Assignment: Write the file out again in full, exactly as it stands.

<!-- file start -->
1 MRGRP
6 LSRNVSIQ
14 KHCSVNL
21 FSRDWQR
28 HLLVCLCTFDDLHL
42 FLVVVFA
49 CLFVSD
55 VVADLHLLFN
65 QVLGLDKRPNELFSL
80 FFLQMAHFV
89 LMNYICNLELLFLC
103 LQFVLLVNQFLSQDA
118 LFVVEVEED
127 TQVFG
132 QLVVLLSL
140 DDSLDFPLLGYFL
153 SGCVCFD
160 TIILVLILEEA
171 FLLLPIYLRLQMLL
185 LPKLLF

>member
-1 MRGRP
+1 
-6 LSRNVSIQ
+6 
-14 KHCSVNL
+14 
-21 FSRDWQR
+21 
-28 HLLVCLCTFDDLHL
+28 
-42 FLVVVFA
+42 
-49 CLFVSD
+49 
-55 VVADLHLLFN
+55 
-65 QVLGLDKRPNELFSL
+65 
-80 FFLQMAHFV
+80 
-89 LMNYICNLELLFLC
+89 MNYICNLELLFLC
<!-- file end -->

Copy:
1 MRGRP
6 LSRNVSIQ
14 KHCSVNL
21 FSRDWQR
28 HLLVCLCTFDDLHL
42 FLVVVFA
49 CLFVSD
55 VVADLHLLFN
65 QVLGLDKRPNELFSL
80 FFLQMAHFV
89 LMNYICNLELLFLC
103 LQFVLLVNQFLSQDA
118 LFVVEVEED
127 TQVFG
132 QLVVLLSL
140 DDSLDFPLLGYFL
153 SGCVCFD
160 TIILVLILEEA
171 FLLLPIYLRLQMLL
185 LPKLLF

>member
-1 MRGRP
+1 
-6 LSRNVSIQ
+6 
-14 KHCSVNL
+14 
-21 FSRDWQR
+21 
-28 HLLVCLCTFDDLHL
+28 
-42 FLVVVFA
+42 
-49 CLFVSD
+49 
-55 VVADLHLLFN
+55 
-65 QVLGLDKRPNELFSL
+65 
-80 FFLQMAHFV
+80 
-89 LMNYICNLELLFLC
+89 MNYICNLELLFLC